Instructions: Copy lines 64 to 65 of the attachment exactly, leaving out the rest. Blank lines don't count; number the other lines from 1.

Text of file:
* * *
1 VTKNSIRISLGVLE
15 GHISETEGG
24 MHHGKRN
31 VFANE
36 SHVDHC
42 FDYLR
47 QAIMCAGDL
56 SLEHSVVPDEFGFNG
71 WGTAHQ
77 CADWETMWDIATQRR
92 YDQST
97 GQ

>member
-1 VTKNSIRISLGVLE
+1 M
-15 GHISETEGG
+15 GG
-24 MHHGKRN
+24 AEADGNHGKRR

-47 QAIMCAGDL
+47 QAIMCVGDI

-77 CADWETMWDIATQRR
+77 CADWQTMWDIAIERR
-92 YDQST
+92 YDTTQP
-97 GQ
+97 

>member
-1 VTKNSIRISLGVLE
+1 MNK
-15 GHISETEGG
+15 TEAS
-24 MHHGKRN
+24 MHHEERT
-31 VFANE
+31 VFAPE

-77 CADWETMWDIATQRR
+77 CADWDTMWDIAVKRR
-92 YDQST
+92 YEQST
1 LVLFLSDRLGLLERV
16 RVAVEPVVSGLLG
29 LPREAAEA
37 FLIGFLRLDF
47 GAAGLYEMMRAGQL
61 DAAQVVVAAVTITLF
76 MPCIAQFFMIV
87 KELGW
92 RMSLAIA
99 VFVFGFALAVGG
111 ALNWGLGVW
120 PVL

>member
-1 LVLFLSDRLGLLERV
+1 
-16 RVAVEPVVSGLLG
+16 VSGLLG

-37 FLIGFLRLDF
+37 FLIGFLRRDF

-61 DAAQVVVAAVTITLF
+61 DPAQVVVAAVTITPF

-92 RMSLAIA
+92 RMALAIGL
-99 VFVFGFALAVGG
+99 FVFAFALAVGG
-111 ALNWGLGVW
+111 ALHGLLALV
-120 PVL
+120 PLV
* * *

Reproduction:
-99 VFVFGFALAVGG
+99 FVFAFALAVGG